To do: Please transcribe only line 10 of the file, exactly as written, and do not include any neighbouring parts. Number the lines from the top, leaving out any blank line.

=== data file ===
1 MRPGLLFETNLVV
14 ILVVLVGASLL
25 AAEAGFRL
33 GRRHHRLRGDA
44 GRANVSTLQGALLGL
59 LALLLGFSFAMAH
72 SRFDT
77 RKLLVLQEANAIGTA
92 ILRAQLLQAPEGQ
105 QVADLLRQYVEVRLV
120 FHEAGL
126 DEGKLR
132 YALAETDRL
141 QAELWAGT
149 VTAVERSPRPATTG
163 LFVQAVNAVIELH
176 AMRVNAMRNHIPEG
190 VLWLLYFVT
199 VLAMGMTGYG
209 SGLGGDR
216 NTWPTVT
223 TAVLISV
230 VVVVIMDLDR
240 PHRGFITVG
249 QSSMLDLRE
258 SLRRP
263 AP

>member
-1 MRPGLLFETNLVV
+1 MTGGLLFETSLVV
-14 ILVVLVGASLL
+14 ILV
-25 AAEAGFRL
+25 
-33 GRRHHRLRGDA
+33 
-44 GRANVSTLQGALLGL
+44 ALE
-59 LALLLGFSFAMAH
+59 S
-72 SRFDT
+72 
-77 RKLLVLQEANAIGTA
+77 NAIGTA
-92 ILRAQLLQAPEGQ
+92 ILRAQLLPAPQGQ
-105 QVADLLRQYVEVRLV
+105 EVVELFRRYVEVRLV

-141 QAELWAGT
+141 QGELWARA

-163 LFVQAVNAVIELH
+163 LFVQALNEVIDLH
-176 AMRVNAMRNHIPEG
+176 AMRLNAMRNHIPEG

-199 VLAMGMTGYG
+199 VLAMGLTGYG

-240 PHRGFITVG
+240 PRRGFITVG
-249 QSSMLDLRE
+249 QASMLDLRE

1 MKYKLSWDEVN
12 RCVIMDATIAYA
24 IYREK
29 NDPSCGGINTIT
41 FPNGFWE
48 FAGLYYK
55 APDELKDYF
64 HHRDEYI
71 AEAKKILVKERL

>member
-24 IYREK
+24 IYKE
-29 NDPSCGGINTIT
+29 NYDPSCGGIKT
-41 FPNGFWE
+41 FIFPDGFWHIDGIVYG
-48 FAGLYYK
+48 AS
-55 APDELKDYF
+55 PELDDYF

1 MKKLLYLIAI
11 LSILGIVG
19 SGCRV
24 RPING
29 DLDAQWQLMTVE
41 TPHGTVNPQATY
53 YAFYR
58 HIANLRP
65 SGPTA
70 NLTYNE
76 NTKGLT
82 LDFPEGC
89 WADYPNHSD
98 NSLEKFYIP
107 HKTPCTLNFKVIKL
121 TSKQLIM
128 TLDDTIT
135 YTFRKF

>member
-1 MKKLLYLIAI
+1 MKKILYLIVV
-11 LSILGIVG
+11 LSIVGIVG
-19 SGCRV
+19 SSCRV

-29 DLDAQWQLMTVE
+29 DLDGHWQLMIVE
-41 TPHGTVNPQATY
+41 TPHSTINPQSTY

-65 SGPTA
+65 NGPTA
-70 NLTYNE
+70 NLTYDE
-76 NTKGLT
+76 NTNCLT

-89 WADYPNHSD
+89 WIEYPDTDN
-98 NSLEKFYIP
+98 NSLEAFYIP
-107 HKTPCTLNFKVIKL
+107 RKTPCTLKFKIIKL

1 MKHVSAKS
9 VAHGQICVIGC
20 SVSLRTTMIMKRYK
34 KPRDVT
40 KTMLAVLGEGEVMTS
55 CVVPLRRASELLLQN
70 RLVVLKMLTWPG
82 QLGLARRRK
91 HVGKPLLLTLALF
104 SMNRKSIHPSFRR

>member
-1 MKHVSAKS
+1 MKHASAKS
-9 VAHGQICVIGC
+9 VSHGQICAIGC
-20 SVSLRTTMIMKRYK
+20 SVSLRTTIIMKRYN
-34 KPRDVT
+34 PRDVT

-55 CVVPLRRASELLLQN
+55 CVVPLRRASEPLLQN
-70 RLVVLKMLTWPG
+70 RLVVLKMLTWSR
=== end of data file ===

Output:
105 QVADLLRQYVEVRLV